PAL-V says the gyroplane setup is much safer than other designs, as the vehicle can fly at slower speeds and land in smaller areas.

How much would you pay to avoid the daily grind of slowly navigating through bumper-to-bumper traffic? Netherlands-based PAL-V is offering relief in the form of the Liberty Pioneer and Liberty Sport flying cars, which officially go on sale this week, ahead of deliveries that are expected near the end of 2018.

The Liberty Pioneer has an expected price of $599,000 USD (approx. $780,000 CAD), while the more affordable Sport model will cost around $399,000 USD (approx. $590,000 CAD). The company says it has introduced PAL-V models to "selected clients in Canada, USA, Mexico, and Bermuda."

The Liberty can take to the road like your typical three-wheeler (something we realize is growing in popularity, but still quite rare), with PAL-V saying the vehicle doesn't exceed the dimensions of your typical car. Following a 5-10 minute conversion, you have yourself a fully-functional airplane, capable of flying over any traffic jam.

Sales for upcoming Liberty flying car officially begin for PAL-V

The company was founded in 2007 and released two concept cars before engineering the upcoming production models. It says that it designed the Liberty to adhere to numerous safety regulations around the world, including the FAA in the U.S., and the EASA in Europe. It claims that numerous countries around the world follow the same rules.

Although the rotor atop the Liberty makes it looks like it behaves similarly to a helicopter, that's not the case. The vehicle is in fact a gyroplane, meaning it uses a separate propeller to move the rotor at the top. PAL-V says the gyroplane setup is much safer than other designs, as the vehicle can fly at slower speeds and land in smaller areas. Emergency landings are also made safer than other aircraft.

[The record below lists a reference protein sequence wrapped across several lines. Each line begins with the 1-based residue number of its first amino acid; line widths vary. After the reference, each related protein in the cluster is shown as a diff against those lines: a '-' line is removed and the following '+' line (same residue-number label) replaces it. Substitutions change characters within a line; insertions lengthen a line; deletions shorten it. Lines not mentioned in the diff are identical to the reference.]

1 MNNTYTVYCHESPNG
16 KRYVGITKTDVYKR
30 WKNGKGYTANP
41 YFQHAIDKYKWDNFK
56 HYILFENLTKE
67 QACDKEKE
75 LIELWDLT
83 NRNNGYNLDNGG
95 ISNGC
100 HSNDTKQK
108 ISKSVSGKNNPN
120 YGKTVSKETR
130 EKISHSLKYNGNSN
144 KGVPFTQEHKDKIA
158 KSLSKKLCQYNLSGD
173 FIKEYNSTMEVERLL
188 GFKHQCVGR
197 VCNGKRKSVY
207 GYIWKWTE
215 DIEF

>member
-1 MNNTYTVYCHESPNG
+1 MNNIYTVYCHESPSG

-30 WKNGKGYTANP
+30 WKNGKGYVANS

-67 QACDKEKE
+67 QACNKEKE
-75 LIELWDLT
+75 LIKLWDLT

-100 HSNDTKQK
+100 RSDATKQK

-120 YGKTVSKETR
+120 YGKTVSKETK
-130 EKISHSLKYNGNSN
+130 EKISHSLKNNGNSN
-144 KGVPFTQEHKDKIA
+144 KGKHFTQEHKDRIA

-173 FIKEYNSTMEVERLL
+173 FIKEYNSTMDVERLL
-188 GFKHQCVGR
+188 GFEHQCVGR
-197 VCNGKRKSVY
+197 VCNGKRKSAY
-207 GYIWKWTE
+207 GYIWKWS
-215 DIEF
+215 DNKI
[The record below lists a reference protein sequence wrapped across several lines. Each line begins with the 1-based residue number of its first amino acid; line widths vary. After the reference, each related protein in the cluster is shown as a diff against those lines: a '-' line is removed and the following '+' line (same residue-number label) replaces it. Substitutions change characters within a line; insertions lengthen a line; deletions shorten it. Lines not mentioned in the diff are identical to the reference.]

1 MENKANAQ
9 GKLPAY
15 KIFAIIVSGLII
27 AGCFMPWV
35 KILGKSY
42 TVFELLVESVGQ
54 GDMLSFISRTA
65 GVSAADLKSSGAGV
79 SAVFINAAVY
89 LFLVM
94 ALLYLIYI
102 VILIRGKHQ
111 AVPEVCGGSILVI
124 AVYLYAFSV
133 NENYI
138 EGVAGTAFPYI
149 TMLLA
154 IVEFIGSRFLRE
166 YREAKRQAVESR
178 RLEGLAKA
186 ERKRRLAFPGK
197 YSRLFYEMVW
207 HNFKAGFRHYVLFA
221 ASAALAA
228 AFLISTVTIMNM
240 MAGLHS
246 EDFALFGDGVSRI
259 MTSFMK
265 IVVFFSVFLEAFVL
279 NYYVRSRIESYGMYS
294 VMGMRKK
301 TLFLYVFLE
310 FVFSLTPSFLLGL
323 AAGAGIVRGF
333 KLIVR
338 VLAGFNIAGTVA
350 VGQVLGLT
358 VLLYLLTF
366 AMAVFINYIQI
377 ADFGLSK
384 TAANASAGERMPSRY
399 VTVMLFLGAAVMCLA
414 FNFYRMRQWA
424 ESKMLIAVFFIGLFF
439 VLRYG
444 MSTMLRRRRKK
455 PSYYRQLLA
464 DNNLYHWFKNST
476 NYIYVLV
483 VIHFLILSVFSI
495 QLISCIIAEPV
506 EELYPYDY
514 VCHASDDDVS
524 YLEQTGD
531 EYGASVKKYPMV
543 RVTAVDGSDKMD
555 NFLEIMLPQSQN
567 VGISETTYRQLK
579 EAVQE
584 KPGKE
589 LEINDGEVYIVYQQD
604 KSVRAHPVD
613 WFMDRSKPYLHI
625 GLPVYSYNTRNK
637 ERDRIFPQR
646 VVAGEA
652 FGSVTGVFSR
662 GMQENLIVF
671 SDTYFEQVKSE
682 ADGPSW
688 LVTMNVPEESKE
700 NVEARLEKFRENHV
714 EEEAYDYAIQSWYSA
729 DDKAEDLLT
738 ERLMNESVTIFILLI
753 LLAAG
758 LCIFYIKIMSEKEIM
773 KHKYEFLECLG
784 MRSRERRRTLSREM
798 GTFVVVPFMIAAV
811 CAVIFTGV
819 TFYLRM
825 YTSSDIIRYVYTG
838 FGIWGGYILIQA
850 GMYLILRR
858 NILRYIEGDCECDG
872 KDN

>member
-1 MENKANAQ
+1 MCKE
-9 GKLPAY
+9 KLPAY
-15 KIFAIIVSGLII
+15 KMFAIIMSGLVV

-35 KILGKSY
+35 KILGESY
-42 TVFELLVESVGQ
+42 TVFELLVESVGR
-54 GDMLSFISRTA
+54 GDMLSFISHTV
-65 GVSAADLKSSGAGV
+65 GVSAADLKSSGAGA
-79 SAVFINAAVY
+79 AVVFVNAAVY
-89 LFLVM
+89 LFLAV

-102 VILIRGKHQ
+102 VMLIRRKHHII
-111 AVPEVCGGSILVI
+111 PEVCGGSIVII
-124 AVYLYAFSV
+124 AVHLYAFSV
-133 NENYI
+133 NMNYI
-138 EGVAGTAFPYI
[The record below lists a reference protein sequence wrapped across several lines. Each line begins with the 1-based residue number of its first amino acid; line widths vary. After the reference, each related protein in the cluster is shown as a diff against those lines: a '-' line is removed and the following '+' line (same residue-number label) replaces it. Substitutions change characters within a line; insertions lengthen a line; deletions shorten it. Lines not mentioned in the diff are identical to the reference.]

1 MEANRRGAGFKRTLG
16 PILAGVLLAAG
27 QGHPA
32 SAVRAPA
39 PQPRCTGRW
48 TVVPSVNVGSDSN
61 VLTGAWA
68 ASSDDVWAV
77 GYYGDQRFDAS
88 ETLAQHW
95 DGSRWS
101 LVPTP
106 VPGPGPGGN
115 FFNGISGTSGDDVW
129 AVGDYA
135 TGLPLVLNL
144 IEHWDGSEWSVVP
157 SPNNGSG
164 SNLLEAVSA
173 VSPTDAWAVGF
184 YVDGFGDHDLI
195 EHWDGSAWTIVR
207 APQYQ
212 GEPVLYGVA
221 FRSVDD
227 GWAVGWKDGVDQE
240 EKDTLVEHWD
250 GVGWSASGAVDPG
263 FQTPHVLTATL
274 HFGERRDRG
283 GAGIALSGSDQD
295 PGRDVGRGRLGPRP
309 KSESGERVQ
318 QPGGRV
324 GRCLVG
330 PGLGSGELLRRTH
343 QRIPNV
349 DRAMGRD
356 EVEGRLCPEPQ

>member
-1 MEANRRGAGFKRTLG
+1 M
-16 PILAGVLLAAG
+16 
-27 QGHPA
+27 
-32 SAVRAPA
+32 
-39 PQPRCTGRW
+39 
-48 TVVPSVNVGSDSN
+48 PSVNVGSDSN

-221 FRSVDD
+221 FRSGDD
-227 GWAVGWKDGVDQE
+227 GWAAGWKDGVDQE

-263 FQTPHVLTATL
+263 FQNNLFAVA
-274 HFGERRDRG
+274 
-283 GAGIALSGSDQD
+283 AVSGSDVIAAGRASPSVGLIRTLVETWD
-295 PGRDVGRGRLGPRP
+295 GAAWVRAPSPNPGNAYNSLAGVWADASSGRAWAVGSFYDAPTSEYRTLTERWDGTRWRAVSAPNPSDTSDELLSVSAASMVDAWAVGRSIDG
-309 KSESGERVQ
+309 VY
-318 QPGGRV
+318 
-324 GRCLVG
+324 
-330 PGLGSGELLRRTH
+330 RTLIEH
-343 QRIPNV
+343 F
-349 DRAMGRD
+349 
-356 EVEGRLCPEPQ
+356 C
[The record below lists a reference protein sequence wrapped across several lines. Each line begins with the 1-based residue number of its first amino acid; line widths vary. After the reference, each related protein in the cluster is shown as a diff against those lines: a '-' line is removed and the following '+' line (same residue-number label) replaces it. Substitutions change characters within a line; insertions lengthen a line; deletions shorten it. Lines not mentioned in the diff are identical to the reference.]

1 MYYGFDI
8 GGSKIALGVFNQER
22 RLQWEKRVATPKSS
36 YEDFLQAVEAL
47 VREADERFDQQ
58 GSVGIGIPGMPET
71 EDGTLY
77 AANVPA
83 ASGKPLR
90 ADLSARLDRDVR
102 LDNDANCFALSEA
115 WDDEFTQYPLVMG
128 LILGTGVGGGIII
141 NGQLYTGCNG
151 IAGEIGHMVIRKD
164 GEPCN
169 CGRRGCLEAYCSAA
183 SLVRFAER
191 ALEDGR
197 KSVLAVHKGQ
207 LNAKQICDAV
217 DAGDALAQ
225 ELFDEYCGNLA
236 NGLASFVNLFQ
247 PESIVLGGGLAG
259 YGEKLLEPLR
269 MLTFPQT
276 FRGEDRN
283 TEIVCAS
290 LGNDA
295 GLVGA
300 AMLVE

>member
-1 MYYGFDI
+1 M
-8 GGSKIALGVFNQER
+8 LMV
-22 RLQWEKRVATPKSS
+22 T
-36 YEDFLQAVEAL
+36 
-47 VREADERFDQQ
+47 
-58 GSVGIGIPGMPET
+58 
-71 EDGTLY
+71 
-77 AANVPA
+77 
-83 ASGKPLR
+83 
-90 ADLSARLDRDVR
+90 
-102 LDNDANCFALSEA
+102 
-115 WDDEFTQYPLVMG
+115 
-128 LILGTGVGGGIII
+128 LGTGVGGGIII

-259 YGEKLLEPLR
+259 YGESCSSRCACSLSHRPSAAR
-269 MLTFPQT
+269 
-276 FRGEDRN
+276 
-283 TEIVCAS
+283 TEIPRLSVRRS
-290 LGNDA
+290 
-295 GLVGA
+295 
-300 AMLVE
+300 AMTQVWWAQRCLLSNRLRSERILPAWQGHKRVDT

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Before you go writing a cheque for close to one million dollars, it's worth noting that you have to have both a driver's licence and a flying licence to operate the Liberty in both its modes. In addition, you can't just be landing this bad boy in a particularly barren section of a mall parking lot. You'll pretty much require a landing strip of some sort in order to take off and land the vehicle in airplane mode.

The Liberty runs on the same gasoline you buy at the local gas station, so who knows - in a couple years' time, you may be filling up your Honda Civic while a really rich person in a Liberty is doing the same thing right beside you.

Photos: PAL-V

Source: PAL-V

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